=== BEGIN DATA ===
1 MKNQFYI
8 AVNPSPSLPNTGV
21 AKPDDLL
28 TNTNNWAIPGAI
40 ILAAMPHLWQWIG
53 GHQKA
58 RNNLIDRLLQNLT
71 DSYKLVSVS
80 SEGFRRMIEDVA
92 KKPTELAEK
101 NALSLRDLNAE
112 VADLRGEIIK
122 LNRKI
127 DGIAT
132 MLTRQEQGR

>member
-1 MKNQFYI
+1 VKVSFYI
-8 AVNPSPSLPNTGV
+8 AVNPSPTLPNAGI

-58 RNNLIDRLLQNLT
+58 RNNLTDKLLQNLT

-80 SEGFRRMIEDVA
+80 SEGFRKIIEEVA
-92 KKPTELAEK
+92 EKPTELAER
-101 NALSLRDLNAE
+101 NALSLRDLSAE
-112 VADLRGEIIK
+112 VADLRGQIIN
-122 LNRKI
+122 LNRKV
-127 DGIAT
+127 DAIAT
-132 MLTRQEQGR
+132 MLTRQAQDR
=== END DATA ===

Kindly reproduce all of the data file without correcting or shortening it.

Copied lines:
1 MKNQFYI
8 AVNPSPSLPNTGV
21 AKPDDLL
28 TNTNNWAIPGAI
40 ILAAMPHLWQWIG
53 GHQKA
58 RNNLIDRLLQNLT
71 DSYKLVSVS
80 SEGFRRMIEDVA
92 KKPTELAEK
101 NALSLRDLNAE
112 VADLRGEIIK
122 LNRKI
127 DGIAT
132 MLTRQEQGR

>member
-1 MKNQFYI
+1 VKVSFYI
-8 AVNPSPSLPNTGV
+8 AVNPSPTLPNAGI

-58 RNNLIDRLLQNLT
+58 RNNLTDKLLQNLT

-80 SEGFRRMIEDVA
+80 SEGFRKIIEEVA
-92 KKPTELAEK
+92 EKPTELAER
-101 NALSLRDLNAE
+101 NALSLRDLSAE
-112 VADLRGEIIK
+112 VADLRGQIIN
-122 LNRKI
+122 LNRKV
-127 DGIAT
+127 DAIAT
-132 MLTRQEQGR
+132 MLTRQAQDR